During our time in Quito, we mentally prepared ourselves for the border crossing into Colombia. We were a little apprehensive about it, mainly because South American border crossings seem to be a bit of a pain. Fortunately, several other travel bloggers had written about how to do the crossing, so we had plenty of information at our fingertips.
The main unknown was how the recent surge of refugees out of Venezuela into Colombia and up to the border with Ecuador would affect our transit times. We were also a little worried about safety. Border towns can be a little dodgy.
On to Colombia
To reach the border with Colombia, we woke up bright and early and our hostel organised a 20-minute transfer to Quito’s northern bus station. There we took a bus to the border town of Tulcan. That was relatively painless.
The next part was initially rather confusing. We found the line to wait in to get our exit stamps on our passports but after several minutes it didn’t seem to be moving. We began to think it would take all day. Fortunately, we soon realised that they were letting people into the main office in batches and we didn’t have to wait much more than an hour.
We then walked the short distance across the border bridge to the Colombia side where we waited in line to get our entry stamp. This was slightly more confusing as it wasn’t clear at all which line we should be in and for a while, we wasted time standing in the wrong line. It wasn’t well organised at all but we made it through eventually.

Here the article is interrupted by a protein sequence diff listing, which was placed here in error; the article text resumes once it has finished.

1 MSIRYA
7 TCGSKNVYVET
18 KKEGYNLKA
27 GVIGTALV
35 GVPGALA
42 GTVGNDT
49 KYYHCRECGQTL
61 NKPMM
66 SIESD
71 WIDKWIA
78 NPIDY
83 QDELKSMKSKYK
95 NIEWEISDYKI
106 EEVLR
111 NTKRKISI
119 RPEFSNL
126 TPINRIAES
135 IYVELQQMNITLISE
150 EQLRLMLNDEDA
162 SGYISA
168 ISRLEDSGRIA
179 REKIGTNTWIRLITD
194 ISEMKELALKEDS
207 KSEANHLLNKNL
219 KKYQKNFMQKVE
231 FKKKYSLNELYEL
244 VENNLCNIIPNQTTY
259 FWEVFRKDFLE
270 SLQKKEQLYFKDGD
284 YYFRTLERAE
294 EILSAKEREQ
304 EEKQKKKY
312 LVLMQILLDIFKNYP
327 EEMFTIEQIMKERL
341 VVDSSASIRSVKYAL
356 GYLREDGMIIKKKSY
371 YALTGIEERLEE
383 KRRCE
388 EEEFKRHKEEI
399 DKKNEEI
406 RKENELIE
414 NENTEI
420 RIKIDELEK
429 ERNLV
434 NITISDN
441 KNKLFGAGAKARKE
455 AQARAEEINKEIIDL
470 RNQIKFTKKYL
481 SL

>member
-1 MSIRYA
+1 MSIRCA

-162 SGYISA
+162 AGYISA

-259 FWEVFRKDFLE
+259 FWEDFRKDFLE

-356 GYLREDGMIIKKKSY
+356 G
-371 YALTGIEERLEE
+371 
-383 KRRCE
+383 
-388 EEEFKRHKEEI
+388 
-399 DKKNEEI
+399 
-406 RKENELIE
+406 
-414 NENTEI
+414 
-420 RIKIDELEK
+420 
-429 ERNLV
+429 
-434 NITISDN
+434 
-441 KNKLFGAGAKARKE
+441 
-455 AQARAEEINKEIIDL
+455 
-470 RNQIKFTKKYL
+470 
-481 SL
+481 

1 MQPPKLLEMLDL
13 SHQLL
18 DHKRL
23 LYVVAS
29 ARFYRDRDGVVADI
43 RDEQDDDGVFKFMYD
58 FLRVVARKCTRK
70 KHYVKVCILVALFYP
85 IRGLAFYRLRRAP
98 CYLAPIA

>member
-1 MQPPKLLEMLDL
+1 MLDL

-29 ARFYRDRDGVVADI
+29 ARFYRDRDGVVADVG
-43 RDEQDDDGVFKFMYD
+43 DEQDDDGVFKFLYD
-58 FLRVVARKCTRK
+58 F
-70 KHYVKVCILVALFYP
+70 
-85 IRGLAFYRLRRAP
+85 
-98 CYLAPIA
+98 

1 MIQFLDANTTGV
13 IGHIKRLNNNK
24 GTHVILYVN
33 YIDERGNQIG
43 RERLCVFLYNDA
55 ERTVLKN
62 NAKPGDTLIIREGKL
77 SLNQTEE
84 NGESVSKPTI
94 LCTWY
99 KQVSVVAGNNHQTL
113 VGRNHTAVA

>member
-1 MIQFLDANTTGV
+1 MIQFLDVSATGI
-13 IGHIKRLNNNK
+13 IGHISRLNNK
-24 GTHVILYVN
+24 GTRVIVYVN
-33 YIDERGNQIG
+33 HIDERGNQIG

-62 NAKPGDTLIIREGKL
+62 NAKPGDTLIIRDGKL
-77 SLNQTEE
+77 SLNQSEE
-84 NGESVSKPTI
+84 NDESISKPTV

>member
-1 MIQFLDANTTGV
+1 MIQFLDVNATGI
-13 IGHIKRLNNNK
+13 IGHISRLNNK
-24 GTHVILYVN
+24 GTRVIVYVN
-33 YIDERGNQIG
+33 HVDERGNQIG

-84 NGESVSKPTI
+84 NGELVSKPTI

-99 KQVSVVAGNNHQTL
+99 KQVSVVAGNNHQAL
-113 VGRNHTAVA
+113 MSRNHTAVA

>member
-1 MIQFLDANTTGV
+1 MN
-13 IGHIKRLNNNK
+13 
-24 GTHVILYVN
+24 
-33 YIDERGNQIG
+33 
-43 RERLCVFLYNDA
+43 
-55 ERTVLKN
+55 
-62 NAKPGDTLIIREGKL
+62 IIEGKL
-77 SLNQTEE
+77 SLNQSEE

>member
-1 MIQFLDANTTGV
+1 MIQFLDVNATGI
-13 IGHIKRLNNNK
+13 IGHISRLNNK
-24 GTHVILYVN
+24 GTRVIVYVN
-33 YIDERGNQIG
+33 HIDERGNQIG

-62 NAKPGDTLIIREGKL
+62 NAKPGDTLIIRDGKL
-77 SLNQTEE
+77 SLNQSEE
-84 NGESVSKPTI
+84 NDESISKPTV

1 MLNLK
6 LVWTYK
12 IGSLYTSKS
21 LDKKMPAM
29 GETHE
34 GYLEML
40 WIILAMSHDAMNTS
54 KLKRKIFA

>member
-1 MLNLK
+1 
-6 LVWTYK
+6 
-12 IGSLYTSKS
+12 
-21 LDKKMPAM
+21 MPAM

After exiting the immigration office we had to get a taxi to the bus station. But there didn’t seem to be any around. A young guy approached us asking if we wanted a taxi but he was driving a normal car. He said “Uber, it’s safe” although of course, he wasn’t with Uber. So we went with our gut instincts and took a risk. Fortunately, he didn’t take us to a dark alley and mug us and we made it to the bus station safe and sound.
In short order, we found a cash machine to withdraw our first Colombian pesos from and then hopped on board bus up to Pasto, the closest tourist destination to the border.
Dodgy guys on motorbikes
We’d booked a hostel only five minutes walk from the bus station and had read that other travellers had had no trouble walking there. It was daylight still when we arrived and we made it to the hostel with no problems. We had a quick dinner and quickly fell asleep after a long day of travelling.
The walk back to the bus station the next morning was not as uneventful, however. As we went to cross the road next to the river just after leaving the hostel, a guy on a motorbike came from my blind side and grabbed the camera bag I had hanging around my neck. As he drove off holding it, the strap snapped and he managed a quick getaway. The bag had all of our major camera equipment in it.
We tried to file a police report at the small police office near the station but without any luck. So keen to get to Popayan before nightfall we hopped on a bus and decided to file the report in Popayan.
Fortunately, the police officers in Popayan were super nice and one of them spoke good English. We still spent four hours at the station filling out the report but it was worth it. We’ve just been reimbursed by World Nomads for the current value of those items, minus excess.
Apart from the shock of being robbed, the biggest pain has been trying to find a replacement camera in Colombia. There aren’t many options and we spent several hours in Cali and Medellin trying to find the same brand as we had previously before opting for something different. Cameras here are a lot more expensive than in Australia and they don’t have the latest models.